The beep of an alarm. The click of a closed door. The illumination of an elevator button pushed.
What we sense and the actions that occur are often separate things, yet in our mind, one does not happen without the other. This the influence that feedback has on our daily lives.
Just as feedback is a crucial component of a physical world that ‘just works,’ we rely on feedback from our digital world in every form imaginable.
A simple blinking cursor often informs a user both where they can type and that the machine or program is eagerly waiting for input. Directional arrows usually indicate items that contain more information to consume. Confirmation messages assure us that our instructions were received. In-app notifications make visible the hidden processes that lurk behind the facade of the interface.
Are there more types of feedback? Absolutely. We haven’t even discussed things that buzz or listen, but before we dive deeper into direction, let’s first address when feedback occurs.
Timing is just as important as form when we are talking about the usefulness of feedback. When delivered at the right moment, feedback is a priceless commodity that allows users to remain calm in a stressful world. However, when this communication loop fails, the failure is likely a matter of execution, rather than effort. We’ve all experienced an overload of notifications or the delay of late alerts. It isn’t a stretch to say that too much or inconsistent feedback is often worse than no feedback at all.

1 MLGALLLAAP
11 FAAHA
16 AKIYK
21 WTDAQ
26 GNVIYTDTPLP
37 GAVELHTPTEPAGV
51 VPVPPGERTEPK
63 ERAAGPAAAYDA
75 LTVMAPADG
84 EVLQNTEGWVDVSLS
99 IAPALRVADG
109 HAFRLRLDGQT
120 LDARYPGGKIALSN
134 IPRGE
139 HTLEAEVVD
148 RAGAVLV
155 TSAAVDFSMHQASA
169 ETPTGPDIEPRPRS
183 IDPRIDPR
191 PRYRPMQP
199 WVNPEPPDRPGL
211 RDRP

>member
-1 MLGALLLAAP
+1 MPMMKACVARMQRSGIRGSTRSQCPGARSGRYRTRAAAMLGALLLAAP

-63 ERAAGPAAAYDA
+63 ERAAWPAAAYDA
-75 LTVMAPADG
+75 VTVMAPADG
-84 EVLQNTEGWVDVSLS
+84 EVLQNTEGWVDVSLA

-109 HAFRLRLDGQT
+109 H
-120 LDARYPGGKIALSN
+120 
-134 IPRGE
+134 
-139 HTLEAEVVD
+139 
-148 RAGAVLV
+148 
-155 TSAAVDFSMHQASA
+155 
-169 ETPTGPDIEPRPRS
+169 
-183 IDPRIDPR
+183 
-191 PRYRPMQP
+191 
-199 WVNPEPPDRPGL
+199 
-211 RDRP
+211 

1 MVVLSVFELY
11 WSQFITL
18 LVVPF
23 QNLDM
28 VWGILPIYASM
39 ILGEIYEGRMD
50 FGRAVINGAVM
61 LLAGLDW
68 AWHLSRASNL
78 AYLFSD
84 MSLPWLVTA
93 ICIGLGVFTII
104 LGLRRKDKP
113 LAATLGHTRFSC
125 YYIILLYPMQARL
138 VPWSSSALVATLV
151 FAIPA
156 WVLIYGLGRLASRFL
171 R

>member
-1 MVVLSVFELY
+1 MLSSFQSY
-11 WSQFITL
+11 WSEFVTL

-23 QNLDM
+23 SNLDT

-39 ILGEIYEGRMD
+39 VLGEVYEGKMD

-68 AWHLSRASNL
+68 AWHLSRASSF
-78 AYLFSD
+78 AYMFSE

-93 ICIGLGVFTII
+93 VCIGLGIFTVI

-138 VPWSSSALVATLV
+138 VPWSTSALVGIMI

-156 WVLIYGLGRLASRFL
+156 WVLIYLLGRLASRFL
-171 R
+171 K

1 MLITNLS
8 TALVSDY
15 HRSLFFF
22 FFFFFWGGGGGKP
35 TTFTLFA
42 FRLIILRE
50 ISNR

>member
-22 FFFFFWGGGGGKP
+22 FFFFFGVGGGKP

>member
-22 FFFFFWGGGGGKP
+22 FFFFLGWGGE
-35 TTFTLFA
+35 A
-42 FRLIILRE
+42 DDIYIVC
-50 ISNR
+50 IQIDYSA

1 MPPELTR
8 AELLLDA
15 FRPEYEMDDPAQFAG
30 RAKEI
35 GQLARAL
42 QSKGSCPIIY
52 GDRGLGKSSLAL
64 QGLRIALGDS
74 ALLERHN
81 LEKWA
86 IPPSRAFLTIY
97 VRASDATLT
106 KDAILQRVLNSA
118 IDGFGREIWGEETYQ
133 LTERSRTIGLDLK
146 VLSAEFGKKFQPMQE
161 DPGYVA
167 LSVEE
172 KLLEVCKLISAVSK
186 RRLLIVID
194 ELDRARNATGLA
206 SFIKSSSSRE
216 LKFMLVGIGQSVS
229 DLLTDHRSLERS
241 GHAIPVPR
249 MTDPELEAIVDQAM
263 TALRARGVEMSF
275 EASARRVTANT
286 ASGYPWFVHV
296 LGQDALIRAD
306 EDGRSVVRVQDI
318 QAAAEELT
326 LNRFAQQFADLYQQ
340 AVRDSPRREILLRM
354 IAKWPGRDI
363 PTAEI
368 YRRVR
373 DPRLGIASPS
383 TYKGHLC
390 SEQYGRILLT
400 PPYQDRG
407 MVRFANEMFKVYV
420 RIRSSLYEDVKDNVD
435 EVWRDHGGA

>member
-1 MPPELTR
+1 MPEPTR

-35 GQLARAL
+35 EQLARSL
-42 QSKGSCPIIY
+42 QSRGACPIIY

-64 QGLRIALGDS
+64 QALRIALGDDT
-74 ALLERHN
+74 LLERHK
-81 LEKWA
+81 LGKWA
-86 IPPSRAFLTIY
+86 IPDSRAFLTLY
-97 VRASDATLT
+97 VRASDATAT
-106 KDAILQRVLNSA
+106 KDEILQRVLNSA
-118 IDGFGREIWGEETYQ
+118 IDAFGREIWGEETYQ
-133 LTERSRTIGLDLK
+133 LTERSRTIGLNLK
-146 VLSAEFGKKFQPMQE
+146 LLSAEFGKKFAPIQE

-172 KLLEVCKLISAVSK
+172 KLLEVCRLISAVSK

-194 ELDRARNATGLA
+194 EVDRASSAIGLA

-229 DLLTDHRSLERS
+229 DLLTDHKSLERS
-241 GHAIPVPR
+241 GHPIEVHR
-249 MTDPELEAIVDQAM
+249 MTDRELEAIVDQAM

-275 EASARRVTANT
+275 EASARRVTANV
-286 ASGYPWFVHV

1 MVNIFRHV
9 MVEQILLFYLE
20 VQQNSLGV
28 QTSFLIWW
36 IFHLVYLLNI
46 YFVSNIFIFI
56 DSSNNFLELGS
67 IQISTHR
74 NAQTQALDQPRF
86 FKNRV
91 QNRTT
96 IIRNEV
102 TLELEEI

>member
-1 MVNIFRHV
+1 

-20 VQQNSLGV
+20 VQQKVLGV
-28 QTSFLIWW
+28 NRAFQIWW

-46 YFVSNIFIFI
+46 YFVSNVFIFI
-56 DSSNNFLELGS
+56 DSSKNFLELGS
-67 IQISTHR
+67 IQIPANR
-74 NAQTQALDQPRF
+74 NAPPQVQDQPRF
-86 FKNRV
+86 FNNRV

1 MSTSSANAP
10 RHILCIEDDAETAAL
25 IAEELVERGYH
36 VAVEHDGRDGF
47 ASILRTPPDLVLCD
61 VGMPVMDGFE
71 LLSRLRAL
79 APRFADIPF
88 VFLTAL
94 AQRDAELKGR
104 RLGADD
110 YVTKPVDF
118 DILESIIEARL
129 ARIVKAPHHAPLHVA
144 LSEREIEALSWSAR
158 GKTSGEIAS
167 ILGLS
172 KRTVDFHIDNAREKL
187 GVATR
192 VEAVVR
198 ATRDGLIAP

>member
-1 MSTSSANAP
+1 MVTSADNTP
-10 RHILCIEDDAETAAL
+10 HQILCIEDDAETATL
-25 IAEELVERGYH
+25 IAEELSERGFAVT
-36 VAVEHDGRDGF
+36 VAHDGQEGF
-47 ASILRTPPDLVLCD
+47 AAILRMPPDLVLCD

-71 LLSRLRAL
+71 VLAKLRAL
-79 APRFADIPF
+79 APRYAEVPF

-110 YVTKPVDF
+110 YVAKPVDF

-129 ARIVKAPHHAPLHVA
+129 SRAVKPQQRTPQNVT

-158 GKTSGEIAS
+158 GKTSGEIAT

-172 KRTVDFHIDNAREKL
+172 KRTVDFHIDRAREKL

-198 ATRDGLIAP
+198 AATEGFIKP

Before we can address timing, we must first understand the various forms that feedback can be delivered in. Use the resources below to grow your knowledge of this critical aspect of interface design.
All functional digital products are capable of providing feedback to users. How the feedback manifests itself is typically determined via a combination of timing and a change in appearance or tone. For visual interfaces, the change we are talking about is generally represented by one of the following states:
The states displayed above are following the naming conventions provided by Google’s Material Design documentation. Each state can take on slightly different naming conventions as you migrate from one design system or framework to the next, but the state is generally present in most instances.
Navigation components like navbars, forms, buttons, videos, modals, and more all have some combination of these state change associated with them.
The role of confirmation is to both protect the user and put the user at ease. Rarely do both occur at the same time as the form of each often relies on timing.
When protecting the user, the point of confirmation is to help the user avoid unintended destructive actions. These are dominated by dialog boxes or popups that occur before the action takes place.
As displayed in the example below, the language and structure of a confirmation dialog can provide valuable affordance that protects the user - while also freaking them out just a little.
While this adds a step for the user to complete, it is far less painful for all involved than allowing the user to perform an action that may not be easily undone.
On the other side of the spectrum is the confirmation page. These typically follow a successful action or transaction and are often paired with a confirmation email.
Unlike the dialog of death that can scare users away from making mistakes, confirmation pages are friendly and only aim to set us at ease.
As concerns over the privacy of personal data have captured more attention, the concept of a digital product seeking your permission has grown exponentially over time.